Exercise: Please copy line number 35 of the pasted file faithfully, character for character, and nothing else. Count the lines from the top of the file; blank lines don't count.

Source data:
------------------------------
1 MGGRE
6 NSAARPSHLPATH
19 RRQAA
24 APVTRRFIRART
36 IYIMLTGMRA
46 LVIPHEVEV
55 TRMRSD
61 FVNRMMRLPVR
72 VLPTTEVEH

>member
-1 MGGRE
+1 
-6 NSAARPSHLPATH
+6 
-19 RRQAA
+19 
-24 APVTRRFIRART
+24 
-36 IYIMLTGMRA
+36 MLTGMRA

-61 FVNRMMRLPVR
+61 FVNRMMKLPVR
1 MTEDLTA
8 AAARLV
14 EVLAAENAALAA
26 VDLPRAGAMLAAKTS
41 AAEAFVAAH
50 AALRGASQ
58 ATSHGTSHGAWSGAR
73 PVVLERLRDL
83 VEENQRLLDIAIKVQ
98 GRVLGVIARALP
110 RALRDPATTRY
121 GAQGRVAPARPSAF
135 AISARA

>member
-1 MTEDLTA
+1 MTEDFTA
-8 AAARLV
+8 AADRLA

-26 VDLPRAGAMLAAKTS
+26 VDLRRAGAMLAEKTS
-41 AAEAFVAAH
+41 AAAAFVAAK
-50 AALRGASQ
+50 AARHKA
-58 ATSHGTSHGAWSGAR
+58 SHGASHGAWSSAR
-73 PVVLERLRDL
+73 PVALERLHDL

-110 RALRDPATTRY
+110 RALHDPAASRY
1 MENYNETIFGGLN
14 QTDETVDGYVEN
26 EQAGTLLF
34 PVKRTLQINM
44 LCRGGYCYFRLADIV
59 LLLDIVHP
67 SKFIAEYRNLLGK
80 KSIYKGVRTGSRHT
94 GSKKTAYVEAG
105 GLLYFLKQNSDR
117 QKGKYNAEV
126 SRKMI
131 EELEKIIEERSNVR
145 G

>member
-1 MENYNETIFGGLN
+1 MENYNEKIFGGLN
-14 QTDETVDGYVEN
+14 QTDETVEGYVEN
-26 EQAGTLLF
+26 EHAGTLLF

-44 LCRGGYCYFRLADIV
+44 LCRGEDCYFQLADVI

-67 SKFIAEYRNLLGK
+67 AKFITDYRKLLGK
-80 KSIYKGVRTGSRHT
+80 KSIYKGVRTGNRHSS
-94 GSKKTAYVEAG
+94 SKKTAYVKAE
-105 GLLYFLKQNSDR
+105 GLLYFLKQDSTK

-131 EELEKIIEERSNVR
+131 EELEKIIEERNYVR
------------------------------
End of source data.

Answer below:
135 AISARA